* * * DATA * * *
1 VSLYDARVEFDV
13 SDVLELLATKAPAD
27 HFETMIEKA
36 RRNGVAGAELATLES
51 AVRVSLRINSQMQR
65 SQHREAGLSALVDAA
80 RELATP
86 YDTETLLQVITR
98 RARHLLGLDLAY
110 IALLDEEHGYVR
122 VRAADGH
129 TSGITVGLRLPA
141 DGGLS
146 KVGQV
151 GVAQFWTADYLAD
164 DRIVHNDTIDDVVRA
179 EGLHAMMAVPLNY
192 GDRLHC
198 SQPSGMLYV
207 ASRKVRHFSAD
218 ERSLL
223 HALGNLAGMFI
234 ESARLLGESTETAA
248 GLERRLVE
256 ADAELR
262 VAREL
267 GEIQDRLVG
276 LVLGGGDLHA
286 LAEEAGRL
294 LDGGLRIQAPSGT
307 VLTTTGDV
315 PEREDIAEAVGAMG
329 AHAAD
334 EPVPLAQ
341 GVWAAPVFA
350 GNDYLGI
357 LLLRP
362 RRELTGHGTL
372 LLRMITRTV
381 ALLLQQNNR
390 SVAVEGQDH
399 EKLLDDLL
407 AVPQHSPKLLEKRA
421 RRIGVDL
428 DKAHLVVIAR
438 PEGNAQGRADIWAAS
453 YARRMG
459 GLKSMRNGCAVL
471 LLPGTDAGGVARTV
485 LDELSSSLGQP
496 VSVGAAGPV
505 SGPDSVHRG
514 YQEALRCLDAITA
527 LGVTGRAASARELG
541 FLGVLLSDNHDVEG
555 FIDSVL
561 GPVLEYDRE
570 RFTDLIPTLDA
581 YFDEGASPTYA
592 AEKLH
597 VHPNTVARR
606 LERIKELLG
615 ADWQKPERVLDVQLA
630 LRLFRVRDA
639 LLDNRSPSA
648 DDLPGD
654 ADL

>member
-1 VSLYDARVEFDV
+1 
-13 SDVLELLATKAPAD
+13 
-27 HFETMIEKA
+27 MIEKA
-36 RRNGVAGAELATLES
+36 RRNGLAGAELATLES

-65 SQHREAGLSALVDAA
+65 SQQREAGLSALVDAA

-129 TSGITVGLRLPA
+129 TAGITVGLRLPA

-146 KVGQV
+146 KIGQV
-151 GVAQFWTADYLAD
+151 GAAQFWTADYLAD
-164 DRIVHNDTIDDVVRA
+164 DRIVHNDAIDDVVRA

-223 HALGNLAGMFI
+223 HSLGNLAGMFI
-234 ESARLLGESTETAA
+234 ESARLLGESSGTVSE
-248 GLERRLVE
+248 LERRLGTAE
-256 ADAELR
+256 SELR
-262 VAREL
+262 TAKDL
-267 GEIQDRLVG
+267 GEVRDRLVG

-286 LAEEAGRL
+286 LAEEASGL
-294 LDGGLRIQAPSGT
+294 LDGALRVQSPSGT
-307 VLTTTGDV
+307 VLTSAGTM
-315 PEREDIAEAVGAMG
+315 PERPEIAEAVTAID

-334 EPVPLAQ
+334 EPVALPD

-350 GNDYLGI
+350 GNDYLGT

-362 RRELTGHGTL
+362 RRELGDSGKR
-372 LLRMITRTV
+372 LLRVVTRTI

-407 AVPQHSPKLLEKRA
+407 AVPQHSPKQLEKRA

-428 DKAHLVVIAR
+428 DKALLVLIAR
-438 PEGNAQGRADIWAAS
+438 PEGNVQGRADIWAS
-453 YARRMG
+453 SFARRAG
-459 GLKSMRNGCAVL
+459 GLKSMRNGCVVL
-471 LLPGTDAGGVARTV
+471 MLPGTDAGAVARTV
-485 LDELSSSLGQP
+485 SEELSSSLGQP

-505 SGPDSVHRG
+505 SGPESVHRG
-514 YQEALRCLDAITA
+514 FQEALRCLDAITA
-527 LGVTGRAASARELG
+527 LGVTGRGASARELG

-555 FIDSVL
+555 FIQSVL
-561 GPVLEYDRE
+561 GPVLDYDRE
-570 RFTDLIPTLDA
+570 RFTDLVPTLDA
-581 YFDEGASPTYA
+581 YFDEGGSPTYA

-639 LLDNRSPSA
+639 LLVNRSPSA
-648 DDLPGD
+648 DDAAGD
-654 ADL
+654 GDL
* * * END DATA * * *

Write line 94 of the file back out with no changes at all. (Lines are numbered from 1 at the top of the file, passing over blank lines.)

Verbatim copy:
+256 SELR